Forty years ago today…Feb. 7, 1978, I returned from serving two years as a missionary for the Church of Jesus Christ of Latter-day Saints. I spent 22 months serving in the Japan Nagoya Mission, more specifically in the cities of Kanazawa, Nagoya, Fukui, Takaoka, Ogaki and Fuji. It was an amazing time for me and it was kind of strange returning back to the United States.
I joined the LDS Church at age 18 in Murray, UT and was baptized in January 1975. Less than a year later, after a tough decision for me, I had determined to serve as a missionary. Heading to Japan was like heading into an unknown abyss for me. I was still learning about the gospel and was heading to a country with a strange language and many strange religions to preach that same gospel to the wonderful people of Japan.
I spent the first two months of my mission in Provo, UT at what was then called the Language Training Mission (LTM). Fortunately for me, one of my companions was Elder Marc White, who I knew from Murray High School. It was comforting to have a familiar face around. I later got to serve with Marc in Fukui, Japan.
After learning some of the basics of Japanese, we were on our way to Japan. I remember that first day so well…just like it was yesterday. We arrived to a sea of black heads…I stood out way above all of these people.
It was extremely humid and there were strange smells. That night we got to enjoy a snack of “orange cream pan,” Japanese bread filled with a sweet orange-flavored cream.
My first assigned area was Kanazawa, on the Japan sea side. This part of Japan was very staunch and traditional Buddhist. We not only taught the gospel of Jesus Christ, but it was also a new concept to many of these people…and many of them had never spoken to an American in person either.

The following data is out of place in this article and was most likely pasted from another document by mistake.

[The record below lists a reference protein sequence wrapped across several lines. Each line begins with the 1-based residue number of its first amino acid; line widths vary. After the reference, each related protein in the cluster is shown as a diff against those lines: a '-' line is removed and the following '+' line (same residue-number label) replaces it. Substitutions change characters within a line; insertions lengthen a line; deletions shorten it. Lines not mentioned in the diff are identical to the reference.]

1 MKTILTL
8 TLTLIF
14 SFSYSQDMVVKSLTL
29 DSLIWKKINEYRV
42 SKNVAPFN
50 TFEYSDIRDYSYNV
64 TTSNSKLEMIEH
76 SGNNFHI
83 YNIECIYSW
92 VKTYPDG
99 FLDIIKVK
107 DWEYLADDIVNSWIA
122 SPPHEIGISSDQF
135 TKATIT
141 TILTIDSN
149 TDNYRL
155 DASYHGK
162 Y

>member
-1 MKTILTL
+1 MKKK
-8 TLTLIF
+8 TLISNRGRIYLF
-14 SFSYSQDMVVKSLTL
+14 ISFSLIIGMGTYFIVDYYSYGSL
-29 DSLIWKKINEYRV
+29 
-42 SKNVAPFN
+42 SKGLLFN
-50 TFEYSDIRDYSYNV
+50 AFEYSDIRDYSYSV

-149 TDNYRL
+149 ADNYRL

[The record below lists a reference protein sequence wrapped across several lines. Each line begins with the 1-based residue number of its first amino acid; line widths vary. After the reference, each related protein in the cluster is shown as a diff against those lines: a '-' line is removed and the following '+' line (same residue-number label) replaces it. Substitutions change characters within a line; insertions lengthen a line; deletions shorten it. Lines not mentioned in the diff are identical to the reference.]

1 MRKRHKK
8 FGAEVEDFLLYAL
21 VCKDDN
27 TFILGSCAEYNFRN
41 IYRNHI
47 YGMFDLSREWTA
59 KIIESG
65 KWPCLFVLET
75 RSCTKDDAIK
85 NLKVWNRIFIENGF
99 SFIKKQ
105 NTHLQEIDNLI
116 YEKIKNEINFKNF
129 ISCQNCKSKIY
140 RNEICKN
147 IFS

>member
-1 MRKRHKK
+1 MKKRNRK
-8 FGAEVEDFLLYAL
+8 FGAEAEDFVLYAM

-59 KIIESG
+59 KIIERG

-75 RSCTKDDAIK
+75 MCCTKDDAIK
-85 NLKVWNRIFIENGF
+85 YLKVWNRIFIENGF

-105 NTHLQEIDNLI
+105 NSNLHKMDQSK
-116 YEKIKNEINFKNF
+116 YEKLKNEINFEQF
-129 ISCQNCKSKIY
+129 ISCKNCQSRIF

That said, Kanazawa was (and still is) a beautiful city. Famed nationally for it’s Ken-Roku Park and other places, it was a wonderful place to get initiated into Japan. So much better than the huge city of Nagoya!!
While in Kanazawa, I saw the massive Buddhist temples and other religious structures. I experienced train rides for the first time. We rode bikes everywhere. We ate strange food. And I learned the Hokuriku dialect of Japanese…kind of difficult to understand. It was an amazing time.
After three months in Kanazawa, I was next on my way to the massive city of Nagoya, which, at the time, was the third largest city in Japan. We rode subways everywhere. Got to see the lovely Nagoya Castle. I ate ramen from street vendors. But Nagoya was short lived.
I was soon transferred back to Hokuriku to the city of Fukui. This was the home of the famous Eiheiji Temple, a Buddhist monastery where monks were trained in the strict ways of Buddhism.
By the time I got to Fukui, I was much more comfortable with the language and was really learning to enjoy my time…until winter hit! Fukui got massive snow while I was there in the early months of winter 1977.
After Fukui (for about 5 months), I remained in Hokuriku, heading north to Toyama Prefecture and the town of Takaoka. I was there as well for about 5 months. From Takaoka, near the Japan Alps, I was transferred to Ogaki, a farming area near Gifu.
Finally, my last place was Fuji. My language was good and had a great fun companion in Elder Richan (who, sadly, passed away a couple of years ago).
And then it was finally heading back to the States where I was met at the airport by my best friend Jonathan Jensen. It was a wonderful 2 years.
Little did I know the impact this two years would have on my life. Since returning, I have spent many years doing work related to Japan and Japanese. Eventually, I returned to Japan with my family to work in Japan from 1987 to 1991.
So, I celebrate today…40 year anniversary of returning from a massive life changing experience that I will always be grateful for.
Here are just a few more pics.